Probably the most famous examples of parataxis come from Hemingway's trademark sparse narrative style, stating only what is and leaving the reader to fill in emotion and interpretation in the gaps that are left. Parataxis, Wallace notes, can also be deployed to deliberately evoke an atmosphere of confusion, wherein things happen without explanation or reason, and it can also impart an almost religious weight to your prose; as Wallace has it, "Parataxis suits the speech of oracles."

Hypotaxis

As mentioned above, hypotaxis is a style wherein thoughts and statements are clearly related together to form a series of connected ideas, and is therefore most common in forms such as essays and factual articles. But, it can still be deployed in narrative prose, in the sort of structure characterised by "if... then... but..." language use. It suits digressions, and can be particularly powerful if used in conjunction with parallelism, the technique of repeating elements of a sentence's structure over and over.

Clauses and kernels

A discussion of the basic building block of the sentence, the clause. A clause contains a subject and a verb; the man walked to work, the woman laughed loudly, the girl cried. Clauses can be linked together by words like and, then, because -- eventually you get into the difference between independent and dependent clauses, which you probably learned about in school.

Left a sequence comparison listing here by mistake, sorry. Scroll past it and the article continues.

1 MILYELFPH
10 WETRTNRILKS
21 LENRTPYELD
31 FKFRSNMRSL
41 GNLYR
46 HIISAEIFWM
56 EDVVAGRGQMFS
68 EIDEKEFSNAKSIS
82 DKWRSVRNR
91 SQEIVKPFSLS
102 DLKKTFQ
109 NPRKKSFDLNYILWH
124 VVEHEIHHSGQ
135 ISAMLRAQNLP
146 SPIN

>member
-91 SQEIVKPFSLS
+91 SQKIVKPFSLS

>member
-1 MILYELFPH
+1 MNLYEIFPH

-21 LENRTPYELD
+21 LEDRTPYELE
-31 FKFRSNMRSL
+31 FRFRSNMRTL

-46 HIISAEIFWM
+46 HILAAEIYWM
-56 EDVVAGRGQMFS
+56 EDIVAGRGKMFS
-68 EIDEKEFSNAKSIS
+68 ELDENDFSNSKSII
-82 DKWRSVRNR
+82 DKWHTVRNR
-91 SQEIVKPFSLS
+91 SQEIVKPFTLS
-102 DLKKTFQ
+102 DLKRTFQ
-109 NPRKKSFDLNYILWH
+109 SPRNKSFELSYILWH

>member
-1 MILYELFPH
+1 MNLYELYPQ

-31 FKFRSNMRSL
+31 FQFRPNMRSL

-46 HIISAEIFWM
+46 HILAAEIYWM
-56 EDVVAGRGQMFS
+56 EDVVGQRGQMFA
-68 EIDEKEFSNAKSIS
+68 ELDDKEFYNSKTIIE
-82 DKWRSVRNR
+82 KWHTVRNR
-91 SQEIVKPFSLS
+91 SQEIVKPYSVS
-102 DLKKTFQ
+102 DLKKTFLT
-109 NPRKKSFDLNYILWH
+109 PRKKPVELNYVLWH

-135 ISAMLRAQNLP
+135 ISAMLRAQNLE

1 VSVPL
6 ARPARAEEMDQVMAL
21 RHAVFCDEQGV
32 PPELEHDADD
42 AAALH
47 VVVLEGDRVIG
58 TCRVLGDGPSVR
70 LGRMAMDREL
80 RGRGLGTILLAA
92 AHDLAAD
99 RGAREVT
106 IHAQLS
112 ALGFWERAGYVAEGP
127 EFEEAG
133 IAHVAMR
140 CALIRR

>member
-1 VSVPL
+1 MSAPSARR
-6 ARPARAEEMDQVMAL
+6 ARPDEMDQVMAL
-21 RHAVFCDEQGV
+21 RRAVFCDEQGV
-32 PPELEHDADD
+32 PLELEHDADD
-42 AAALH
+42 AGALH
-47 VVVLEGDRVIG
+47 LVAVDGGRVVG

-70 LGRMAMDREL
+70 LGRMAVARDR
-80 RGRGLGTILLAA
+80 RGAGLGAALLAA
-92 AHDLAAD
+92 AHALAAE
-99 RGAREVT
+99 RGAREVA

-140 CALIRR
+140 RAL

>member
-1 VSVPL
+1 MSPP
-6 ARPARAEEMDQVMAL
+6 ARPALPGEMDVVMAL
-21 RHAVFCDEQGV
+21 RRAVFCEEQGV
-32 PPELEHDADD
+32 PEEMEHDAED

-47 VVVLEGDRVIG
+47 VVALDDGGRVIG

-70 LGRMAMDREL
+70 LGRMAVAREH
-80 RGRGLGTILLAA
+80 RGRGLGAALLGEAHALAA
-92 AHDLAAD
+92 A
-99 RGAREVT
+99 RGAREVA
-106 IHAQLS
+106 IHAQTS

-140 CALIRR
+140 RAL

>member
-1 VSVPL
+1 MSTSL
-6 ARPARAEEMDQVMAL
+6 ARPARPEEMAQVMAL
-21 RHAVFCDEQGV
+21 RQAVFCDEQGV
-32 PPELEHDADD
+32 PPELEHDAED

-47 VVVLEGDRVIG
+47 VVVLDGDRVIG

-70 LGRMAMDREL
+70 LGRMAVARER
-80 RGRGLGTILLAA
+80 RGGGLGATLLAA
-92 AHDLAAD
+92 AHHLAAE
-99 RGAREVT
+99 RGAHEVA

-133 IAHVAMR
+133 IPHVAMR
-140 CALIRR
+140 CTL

Wallace cites Virginia Tufte, who ranked different types of clause based on the amount of 'energy' they contain. Clauses with variations on the 'be' verb are weakest (is, are, were, etc.); next come linking verbs (become, seem, resemble, cause); after that are intransitive verbs, those that lack an object, such as 'cried'; and finally, transitive verbs -- those requiring both a subject and an object to function correctly. Tufte says that the more energy you want a passage to have, the higher up the scale you need to go, avoiding the lower energy 'be' verbs unless you want to slow down the action.

Phrases and branching sentences

Here we get into some more technical aspects of grammar, requiring the reader to be at least passingly familiar with the various flavours of word type. First, Wallace rather skips around the thorny issue of defining what a 'phrase' is in English, but does at least helpfully provide examples of different types of phrase, each named for the type of word that begins them.

Prepositional phrases, then, begin with a preposition -- a locating word -- such as "in the garden" or "behind the desk." Adjective phrases start with a describing word, as in "bigger than the last" or "flat on his back." Noun phrases begin with a noun: "my head about to burst with the pain." The gerund form of a verb (one ending in -ing) starts a gerund phrase, for example "wishing she wasn't there." A participle is a noun or verb modifier; present participles often also end in -ing, while past participles may end in -ed (giggled/giggling, helped/helping) although this is not always the case (singing/sung). Participle phrases, therefore, begin with a participle: "interested by the explanation." Finally, the simile phrase draws a parallel between whatever has come before it and its contents, as in "...like a paper swan on a lake."